Labour Market Versus Child Centred Approaches to ECE Policy

Early childhood programming may be designed to meet parents' needs for child care, as well as support children’s development but whether ECE is viewed primarily as a labour market support, as opposed to a child development program will influence its oversight, delivery, the quality of the service and ultimately who it serves.

DR. EMIS AKBARI Professor, George Brown College, School of Early Childhood
DANIEL FOSTER ECL Degree Student, George Brown College, Research Assistant, Atkinson Centre, OISE/ University of Toronto

Tablet Applications to Support Early Literacy

Young English Language Learners or those who have special learning needs can find it difficult to communicate in kindergarten classrooms. Open-ended tablet applications offer tools to communicate ideas, engage with others, and demonstrate and develop knowledge and skills. The results of this study indicate that using strategies such as effective routines, opportunities to collaborate and share with peers, and modelling, educators can support these children through employing open-ended iPad apps.

DR. MONICA MCGLYNN-STEWART Professor, George Brown College, School of Early Childhood
NICOLA MAGUIRE Instructor, George Brown College, School of Early Childhood

Mentorship and Professional Growth

This panel will focus on an exploration of how mentorship - direct, multi-faceted, and online - can aid professional growth in a collaborative learning model

Mentorship when self-directed, and supported, becomes ingrained into practice. Subsequently, what is the interplay between mentorship and self-actualization of professional growth?

This discussion shares the ways and means of exploring connections between mentorship, documentation, and quality scope of practice (e.g. curriculum; program; supervision; management, etc).

DR. ELAINE WINICK Professor, George Brown College, School of Early Childhood
PATTI ROWLAND Coordinator, Training & Development, City of Toronto, Quality & Capacity Building, Service System Planning & Policy Development Unit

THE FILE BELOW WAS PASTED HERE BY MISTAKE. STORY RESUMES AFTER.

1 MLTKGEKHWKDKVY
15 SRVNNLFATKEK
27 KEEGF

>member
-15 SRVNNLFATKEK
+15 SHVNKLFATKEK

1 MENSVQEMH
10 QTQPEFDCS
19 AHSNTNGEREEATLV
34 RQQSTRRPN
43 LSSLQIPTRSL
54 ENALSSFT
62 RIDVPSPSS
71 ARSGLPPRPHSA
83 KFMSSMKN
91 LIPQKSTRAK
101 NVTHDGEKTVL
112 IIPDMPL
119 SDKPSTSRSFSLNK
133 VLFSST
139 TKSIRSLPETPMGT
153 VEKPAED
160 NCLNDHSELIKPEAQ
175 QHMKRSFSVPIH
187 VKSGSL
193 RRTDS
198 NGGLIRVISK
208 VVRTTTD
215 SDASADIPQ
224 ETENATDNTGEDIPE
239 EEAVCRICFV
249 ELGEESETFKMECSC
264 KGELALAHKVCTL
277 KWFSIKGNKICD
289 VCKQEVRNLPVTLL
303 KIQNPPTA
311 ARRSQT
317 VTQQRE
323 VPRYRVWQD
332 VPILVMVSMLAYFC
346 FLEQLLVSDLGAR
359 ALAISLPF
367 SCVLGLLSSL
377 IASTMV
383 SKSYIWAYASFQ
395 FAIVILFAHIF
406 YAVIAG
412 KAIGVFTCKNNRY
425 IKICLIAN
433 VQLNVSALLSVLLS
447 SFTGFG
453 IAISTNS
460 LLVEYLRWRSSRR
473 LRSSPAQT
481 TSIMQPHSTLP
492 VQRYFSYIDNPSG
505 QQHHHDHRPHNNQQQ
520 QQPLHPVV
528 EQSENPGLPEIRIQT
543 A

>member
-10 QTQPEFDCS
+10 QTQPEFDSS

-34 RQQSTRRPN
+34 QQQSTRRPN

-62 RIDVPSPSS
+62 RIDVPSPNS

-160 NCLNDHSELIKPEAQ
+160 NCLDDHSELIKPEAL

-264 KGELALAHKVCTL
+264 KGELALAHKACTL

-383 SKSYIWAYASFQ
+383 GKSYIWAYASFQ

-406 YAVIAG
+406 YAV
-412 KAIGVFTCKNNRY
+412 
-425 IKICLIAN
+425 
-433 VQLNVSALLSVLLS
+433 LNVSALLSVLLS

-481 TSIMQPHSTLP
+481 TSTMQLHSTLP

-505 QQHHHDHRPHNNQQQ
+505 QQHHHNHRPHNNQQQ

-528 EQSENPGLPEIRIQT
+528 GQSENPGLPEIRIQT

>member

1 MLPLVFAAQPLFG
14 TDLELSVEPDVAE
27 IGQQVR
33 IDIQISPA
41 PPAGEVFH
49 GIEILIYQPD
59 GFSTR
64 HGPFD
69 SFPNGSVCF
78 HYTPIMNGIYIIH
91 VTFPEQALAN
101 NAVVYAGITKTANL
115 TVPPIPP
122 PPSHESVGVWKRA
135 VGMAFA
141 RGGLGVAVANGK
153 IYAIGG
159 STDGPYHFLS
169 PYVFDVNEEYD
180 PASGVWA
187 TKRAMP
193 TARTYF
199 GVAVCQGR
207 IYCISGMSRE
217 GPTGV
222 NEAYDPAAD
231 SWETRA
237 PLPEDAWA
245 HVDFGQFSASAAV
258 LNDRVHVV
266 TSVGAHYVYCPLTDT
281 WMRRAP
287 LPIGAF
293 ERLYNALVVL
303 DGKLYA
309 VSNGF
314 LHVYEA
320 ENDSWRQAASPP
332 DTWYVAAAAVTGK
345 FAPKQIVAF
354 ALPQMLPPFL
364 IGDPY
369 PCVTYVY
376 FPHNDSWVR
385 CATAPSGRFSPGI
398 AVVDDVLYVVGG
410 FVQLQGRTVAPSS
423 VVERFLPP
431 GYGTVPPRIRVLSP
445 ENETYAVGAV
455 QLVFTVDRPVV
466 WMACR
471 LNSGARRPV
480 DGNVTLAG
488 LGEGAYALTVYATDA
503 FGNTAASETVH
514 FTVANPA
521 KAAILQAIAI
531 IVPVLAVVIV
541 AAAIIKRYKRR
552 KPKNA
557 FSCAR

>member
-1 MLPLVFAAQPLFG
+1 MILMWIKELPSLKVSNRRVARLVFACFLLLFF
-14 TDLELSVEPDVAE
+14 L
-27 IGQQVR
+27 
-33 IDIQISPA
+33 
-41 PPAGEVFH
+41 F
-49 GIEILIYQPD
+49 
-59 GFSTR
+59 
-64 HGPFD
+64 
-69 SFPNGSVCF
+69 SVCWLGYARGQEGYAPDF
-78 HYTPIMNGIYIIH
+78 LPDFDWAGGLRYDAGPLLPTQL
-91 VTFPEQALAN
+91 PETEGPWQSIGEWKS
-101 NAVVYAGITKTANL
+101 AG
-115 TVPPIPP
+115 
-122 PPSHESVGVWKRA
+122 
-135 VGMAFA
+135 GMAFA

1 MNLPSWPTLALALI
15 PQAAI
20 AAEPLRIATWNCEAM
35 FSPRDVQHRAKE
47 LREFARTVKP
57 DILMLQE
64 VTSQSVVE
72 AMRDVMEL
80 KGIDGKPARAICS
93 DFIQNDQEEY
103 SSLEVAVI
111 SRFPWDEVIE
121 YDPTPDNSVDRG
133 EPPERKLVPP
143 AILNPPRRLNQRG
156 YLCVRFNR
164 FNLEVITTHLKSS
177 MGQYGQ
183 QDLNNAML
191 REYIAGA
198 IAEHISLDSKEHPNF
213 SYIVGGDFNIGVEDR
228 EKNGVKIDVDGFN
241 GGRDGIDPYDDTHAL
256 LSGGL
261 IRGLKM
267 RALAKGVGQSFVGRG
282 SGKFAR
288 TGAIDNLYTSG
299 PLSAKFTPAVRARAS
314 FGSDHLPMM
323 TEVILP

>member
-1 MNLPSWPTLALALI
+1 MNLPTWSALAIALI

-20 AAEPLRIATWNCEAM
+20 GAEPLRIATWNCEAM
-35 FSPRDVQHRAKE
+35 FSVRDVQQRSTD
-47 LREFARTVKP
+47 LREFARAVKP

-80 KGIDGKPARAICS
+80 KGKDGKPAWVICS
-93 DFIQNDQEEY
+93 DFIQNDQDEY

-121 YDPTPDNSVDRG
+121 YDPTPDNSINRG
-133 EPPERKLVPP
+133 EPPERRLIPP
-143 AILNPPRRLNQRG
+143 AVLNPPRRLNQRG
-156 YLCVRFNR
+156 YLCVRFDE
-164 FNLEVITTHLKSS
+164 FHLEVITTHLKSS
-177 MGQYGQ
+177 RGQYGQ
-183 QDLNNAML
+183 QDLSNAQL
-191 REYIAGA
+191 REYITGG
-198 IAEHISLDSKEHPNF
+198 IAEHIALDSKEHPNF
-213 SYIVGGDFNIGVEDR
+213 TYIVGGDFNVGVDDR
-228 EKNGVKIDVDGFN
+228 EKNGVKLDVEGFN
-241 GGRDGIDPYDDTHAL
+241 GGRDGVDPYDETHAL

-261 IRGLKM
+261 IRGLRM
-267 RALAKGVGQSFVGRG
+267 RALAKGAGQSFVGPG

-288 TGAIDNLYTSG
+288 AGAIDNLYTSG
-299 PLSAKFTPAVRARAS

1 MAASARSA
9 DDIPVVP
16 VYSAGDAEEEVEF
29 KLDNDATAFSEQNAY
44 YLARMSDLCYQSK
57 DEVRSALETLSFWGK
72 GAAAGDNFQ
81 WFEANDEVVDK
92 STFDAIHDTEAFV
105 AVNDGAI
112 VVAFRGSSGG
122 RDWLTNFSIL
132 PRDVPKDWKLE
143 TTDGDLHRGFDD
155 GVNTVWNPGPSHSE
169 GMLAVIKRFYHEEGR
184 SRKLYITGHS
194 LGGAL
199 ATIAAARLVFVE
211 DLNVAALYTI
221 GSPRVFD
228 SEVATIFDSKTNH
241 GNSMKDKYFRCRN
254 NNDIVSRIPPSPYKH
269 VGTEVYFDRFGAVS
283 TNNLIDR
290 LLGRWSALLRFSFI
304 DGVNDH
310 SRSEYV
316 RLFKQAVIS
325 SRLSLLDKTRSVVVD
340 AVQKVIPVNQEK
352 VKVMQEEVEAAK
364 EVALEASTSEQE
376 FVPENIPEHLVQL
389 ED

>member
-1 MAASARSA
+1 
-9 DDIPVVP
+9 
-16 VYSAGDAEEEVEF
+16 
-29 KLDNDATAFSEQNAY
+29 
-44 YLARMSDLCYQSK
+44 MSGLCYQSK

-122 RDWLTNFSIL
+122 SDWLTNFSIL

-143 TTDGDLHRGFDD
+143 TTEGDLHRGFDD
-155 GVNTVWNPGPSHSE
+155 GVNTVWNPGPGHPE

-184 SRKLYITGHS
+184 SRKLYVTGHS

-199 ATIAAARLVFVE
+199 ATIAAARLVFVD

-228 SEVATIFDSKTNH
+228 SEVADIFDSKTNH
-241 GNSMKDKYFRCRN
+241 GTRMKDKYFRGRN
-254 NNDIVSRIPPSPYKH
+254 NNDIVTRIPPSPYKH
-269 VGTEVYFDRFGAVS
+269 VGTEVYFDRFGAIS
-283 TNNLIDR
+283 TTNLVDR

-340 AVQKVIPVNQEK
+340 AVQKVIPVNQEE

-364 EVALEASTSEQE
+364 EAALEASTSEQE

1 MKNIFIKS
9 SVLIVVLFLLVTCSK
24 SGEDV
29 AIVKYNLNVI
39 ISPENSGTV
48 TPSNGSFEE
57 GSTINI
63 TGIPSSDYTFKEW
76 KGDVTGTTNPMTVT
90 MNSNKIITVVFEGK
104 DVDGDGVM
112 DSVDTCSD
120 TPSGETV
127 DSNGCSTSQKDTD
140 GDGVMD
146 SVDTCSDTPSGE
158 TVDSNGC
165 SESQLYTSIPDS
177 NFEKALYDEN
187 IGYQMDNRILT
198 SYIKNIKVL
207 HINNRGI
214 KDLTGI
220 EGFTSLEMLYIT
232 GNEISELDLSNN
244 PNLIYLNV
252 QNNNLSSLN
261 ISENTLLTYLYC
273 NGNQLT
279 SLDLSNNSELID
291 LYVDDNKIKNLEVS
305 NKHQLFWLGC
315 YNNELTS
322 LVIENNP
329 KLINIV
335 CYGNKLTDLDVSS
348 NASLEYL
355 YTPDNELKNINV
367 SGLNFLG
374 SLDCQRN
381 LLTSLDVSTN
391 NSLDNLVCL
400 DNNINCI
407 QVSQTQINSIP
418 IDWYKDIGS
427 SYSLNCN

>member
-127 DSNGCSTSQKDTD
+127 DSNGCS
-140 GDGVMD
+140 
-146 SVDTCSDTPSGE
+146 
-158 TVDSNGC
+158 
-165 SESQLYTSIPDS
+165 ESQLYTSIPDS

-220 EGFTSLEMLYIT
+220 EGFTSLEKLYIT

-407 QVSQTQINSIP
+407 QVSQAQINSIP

Strategies for Scaling Up New Program Approaches

The Abecedarian model is a high quality, research based early childhood program that shows positive child outcomes but new evidence indicates it also provides benefits for parents and families. The approach is showing such promise it is being adopted by a number of Winnipeg child care centres. Red River College has developed training and mentoring strategies to ensure all centre staff develop the skills needed to effectively implement the model. The panel shares the strategies used to scale up a new program model and its benefits for families.

MELANIE D'SOUZA Research Faculty, School of Health Sciences and Community Services, Red River College
JAMIE KOSHY Research/Instructor, Red River College TAYLOR WILSON Research Assistant, Red River College
REBECCA LARIVIERE Research Assistant, Red River College

Advocacy & Actions to Influence ECE Policy

Advocates from BC and Ontario share two strategic approaches to mobilize for ECE policy change. The CCCABC's movement for "$10aDay" child care has captured national attention on the need to build a system that includes affordable access for families, and ECE wage enhancements. The AECEO's campaign for decent work calls for a $25/ hour starting wage for RECEs, as a way to recognize the professionalism of educators and boost quality in the early childhood settings.